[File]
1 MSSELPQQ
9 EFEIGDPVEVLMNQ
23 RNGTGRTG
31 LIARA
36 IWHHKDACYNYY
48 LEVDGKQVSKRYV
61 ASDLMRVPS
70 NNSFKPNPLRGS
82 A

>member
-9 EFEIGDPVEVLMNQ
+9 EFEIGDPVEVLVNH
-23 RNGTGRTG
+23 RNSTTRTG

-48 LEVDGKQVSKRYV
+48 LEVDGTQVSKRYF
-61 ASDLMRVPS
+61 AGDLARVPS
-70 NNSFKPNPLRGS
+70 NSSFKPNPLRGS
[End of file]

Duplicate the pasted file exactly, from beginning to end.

1 MSSELPQQ
9 EFEIGDPVEVLMNQ
23 RNGTGRTG
31 LIARA
36 IWHHKDACYNYY
48 LEVDGKQVSKRYV
61 ASDLMRVPS
70 NNSFKPNPLRGS
82 A

>member
-9 EFEIGDPVEVLMNQ
+9 EFEIGDPVEVLVNH
-23 RNGTGRTG
+23 RNSTTRTG

-48 LEVDGKQVSKRYV
+48 LEVDGTQVSKRYF
-61 ASDLMRVPS
+61 AGDLARVPS
-70 NNSFKPNPLRGS
+70 NSSFKPNPLRGS